A big moment in this game was Berg's goal with a little over seven minutes left in the quarter. It was from pretty far out and Bernlohr probably saves that shot eight or nine out of ten times. The goal made it 8-3 in favor of the Pioneers and that five goal deficit in actuality felt like a ten goal deficit. At that point, I knew the game was over. From what I had seen, Maryland's offense couldn't score that quickly and there was no way that Baptiste was going to get beaten on the draw enough to stop Denver from possessing the ball, milking the clock, and scoring a goal or two. In my heart I knew the game was over but I had to sit and watch for another 15 minutes as Denver continued to dominate Maryland in the final quarter.
The Fourth Quarter
Maryland won three face-offs in the fourth quarter but also had three turnovers. LaPlante stepped up for Denver and made four saves. Nothing went right for Maryland's offense but what was even worse to me was the complete lack of urgency exhibited by Maryland's offense in the final quarter. They were down four goals and didn't rush to the goal. They took their time when they were running out of it. They were down four goals and the clock was working against them but you wouldn't know it if you watched them on offense in the fourth quarter.
Maryland's defense, especially first team All-American Casey Ikeda, gave Maryland a couple of possessions late but the offense didn't make anything out of them. Denver tacked on a couple of goals that they really didn't need to score. There was less than a minute and half left in the game and Sean Cannizzaro ran towards the goal and put in an easy goal. Berg added his fifth of the game 25 seconds later. The game was over and the Pioneers rubbed a bit of salt in the wound. Those two goals made the game look a lot less competitive but at the same time, they reflected what the real score of the game probably should have been considering how much Denver dominated this game.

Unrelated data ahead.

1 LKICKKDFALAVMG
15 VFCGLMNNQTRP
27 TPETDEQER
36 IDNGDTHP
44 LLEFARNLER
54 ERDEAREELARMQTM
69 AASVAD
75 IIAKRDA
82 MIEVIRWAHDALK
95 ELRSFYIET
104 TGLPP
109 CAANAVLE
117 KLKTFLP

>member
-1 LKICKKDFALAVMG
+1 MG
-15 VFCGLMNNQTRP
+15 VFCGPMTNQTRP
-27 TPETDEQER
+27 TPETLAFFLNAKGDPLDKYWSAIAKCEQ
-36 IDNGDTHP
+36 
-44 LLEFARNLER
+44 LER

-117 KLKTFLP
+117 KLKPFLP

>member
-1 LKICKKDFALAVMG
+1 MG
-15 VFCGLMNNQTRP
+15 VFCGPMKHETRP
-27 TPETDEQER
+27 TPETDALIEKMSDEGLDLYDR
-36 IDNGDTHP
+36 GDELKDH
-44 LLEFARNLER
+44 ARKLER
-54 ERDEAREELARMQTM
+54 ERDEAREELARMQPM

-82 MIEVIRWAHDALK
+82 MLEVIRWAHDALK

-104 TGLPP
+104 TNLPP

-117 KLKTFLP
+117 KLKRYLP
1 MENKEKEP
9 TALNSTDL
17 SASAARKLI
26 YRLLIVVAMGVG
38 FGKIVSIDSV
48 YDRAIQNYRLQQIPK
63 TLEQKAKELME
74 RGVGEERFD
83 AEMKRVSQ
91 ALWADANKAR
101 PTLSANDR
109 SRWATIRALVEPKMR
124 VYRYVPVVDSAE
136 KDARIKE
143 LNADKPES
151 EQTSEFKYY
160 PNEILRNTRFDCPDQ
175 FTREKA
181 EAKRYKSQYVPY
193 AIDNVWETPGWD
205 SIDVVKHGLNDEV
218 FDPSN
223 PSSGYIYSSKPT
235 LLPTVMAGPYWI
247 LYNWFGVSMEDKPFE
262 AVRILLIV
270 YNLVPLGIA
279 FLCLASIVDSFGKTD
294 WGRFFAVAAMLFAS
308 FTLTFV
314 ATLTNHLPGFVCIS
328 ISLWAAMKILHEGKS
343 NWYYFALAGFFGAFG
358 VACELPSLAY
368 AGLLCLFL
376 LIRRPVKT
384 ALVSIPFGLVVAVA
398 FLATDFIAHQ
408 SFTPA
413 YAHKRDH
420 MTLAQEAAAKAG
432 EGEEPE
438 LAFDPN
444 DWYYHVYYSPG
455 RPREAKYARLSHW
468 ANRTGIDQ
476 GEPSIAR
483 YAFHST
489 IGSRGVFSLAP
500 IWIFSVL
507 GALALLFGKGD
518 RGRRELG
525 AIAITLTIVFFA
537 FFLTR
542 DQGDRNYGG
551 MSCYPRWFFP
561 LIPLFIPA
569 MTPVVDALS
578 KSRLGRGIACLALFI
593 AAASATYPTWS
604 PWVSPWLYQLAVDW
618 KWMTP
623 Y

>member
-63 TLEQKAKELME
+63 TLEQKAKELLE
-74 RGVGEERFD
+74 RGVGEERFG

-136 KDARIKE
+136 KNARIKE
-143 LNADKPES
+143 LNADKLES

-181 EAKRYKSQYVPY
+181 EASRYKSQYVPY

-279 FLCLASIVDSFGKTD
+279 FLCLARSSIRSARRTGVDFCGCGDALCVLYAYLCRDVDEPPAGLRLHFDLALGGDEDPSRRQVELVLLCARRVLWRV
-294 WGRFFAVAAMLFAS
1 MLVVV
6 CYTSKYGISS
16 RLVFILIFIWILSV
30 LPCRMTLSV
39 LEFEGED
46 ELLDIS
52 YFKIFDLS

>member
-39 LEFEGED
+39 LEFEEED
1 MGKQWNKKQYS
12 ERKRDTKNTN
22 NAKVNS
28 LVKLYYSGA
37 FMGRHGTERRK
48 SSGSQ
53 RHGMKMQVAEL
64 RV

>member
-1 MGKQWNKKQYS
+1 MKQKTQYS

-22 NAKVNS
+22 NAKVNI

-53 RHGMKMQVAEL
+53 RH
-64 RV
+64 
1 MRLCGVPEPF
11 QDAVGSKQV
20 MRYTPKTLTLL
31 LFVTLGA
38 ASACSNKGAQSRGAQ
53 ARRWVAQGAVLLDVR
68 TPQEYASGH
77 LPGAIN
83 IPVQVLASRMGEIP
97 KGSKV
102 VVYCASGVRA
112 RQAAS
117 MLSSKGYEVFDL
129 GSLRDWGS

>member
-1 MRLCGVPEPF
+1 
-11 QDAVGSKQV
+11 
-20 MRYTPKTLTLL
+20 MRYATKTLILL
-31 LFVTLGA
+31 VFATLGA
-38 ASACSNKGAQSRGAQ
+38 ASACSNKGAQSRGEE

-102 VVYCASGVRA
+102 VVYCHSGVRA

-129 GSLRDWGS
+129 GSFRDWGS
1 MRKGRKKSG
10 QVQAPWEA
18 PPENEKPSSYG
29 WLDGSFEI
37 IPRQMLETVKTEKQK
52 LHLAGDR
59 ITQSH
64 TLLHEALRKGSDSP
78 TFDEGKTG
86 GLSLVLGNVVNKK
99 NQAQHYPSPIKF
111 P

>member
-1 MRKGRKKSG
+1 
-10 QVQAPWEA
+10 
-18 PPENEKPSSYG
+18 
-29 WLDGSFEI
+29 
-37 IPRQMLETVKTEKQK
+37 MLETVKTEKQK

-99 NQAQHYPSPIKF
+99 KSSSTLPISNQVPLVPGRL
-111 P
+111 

I felt bad for Maryland's Jay Carlson as he scored the game's final goal with 32 seconds left. It was a meaningless goal in a game whose outcome had already been decided but it was heart-breaking to watch as he exhibited little emotion after the goal. He just walked towards his teammates and hugged them and patted one or two on the helmet. I watched the fans and alumni and friends come to the realization that Maryland had come up short yet again in the national championship game. There were tears. A lot of them. 40 years had passed and one of the blue blood programs in the sport was still in some kind of bizarre lacrosse purgatory. But this was no divine comedy.
Charlie Raffa held his own against the best face-off man in the country in Trevor Baptiste. Baptiste came in winning almost 70% of his face-offs and he only took 10 of 19 from Charlie, who took nine of 19. The face-off violations were absolute killers though. Charlie had one in each of the first three quarters and if he hadn't made any of them, the Terps might have had more face-off advantages in two of the three quarters and would have been tied in one of them. There is no way to know who would have won the face-off but the violations didn't even allow Maryland to have a chance at them. That was three extra possessions that Maryland desperately needed.
The final score of this game should have been 8-5 and the last two goals made the score look worse. The truth is that Maryland got outplayed for almost the entire game. It is a testament to Bernlohr and the rest of this really great defense that this game wasn't 10-5 until the last minute of the game. The Terps got beat badly in this game even though they didn't get blown out on the scoreboard. It certainly won't jump out at you on the stat sheet but they got outplayed by a wide margin. It looked and felt like they were getting dominated on the field even though they were only down by three or four goals. Make no mistake though, this team played hard. They fought and did not give up. They made the fans proud and head coach John Tillman talked about how proud he was of them in the post-game presser.
I couldn't help throwing in a Dr. Dre reference for this heading but I was encouraged by the resilience of the fans who summoned the power, despite the sadness, to hope and dream of the year to come. "We'll be back!" and "Next year!" they said. Perhaps it was to help deal with emotional enormity of the moment. Perhaps they truly believe that next year will be the year that Maryland finally breaks through. They have an awful lot of talent coming back, including Bernlohr, Rambo, Heacock, Cole, West, Neufeldt and Dunn, just to name a bunch off the top of my head. The Final Four will be back in Philadelphia next year and perhaps the Terps will be able to write a different ending to this all too familiar story.